- The U.S. Labor Department's Employee Benefits Security Administration has issued cybersecurity guidance for the first time. The information is directed at plan sponsors and fiduciaries regulated by the Employee Retirement Income Security Act, and provides best practices for maintaining cybersecurity, including tips on how to protect the retirement benefits of America's workers.
- The guidance includes tips for hiring a service provider, cybersecurity best practices and online security tips.
- "This much-needed guidance emphasizes the importance that plan sponsors and fiduciaries must place on combating cybercrime and gives important tips to participants and beneficiaries on remaining vigilant against emerging cyber threats," Acting Assistant Secretary for Employee Benefits Security Ali Khawar said.
EBSA said there are an estimated 34 million defined benefit plan participants in private pension plans and 106 million defined contribution plan participants covering estimated assets of $9.3 trillion as of 2018. "Without sufficient protections, these participants and assets may be at risk from both internal and external cybersecurity threats. ERISA requires plan fiduciaries to take appropriate precautions to mitigate these risks," the Labor Department said in a statement.
The guidance from DOL might be the result of prodding from the General Accounting Office. HR Dive sister publication, Cybersecurity Dive, has reported that, earlier this year, GAO said in a report that retirement plans face a higher risk of cyberattack because the Labor Department had not provided guidance for protecting employees' savings and personal data nor had it made clear the cybersecurity responsibilities of employees and other fiduciaries.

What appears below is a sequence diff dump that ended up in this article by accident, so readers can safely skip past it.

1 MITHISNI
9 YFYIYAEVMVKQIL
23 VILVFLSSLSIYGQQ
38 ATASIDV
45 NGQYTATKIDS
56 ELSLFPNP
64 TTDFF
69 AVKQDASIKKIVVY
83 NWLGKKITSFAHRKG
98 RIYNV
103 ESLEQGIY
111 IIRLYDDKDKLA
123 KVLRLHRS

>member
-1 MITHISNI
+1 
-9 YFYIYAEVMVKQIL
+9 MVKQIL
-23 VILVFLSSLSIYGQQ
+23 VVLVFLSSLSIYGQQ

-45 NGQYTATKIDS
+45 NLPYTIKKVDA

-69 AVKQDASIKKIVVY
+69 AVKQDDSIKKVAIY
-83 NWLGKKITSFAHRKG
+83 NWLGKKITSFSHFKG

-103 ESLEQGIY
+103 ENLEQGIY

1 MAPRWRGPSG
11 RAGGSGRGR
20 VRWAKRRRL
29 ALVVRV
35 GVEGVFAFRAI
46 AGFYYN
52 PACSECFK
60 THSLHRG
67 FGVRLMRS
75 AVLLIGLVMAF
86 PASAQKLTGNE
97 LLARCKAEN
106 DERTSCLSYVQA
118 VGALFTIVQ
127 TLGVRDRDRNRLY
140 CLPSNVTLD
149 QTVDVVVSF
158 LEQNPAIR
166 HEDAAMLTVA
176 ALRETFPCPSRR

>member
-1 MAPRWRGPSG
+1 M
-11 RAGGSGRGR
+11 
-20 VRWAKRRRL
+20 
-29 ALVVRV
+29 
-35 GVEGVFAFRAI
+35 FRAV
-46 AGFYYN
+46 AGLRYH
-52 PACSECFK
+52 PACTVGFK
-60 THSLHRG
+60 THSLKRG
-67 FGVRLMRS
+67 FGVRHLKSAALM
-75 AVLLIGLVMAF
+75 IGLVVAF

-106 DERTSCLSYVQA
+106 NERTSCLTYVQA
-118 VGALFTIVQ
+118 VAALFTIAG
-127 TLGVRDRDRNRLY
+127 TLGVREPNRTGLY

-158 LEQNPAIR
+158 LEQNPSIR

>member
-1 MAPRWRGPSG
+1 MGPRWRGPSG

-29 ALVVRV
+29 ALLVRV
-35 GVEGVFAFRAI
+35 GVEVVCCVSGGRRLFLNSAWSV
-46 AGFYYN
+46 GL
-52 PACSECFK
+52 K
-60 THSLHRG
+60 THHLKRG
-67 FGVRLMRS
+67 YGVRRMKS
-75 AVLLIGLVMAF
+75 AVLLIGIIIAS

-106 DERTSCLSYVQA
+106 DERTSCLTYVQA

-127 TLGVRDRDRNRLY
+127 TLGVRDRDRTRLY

"Until DOL formally clarifies plan fiduciaries' responsibilities and provides minimum expectations related to cybersecurity, fiduciaries may not realize that they could be liable for losses they were obligated to prevent and plans and their participants will continue to be vulnerable to financial losses and PII breaches," the GAO said.
Without such guidance, GAO said, companies and other retirement plan administrators might not understand their duties in cybersecurity and plan participants cannot be assured their assets and personal information are safe.
GAO said the Labor Department has acknowledged that cybersecurity is a serious problem for retirement plans. There is a risk that some fiduciaries may not be able to cover losses because of the large amount of money potentially at risk in retirement accounts.
A "potential lack of adequate and consistent protection could result in substantial harm to participants and beneficiaries including loss or theft of money, identity theft or litigation of plan fiduciaries and their administrators," the GAO said.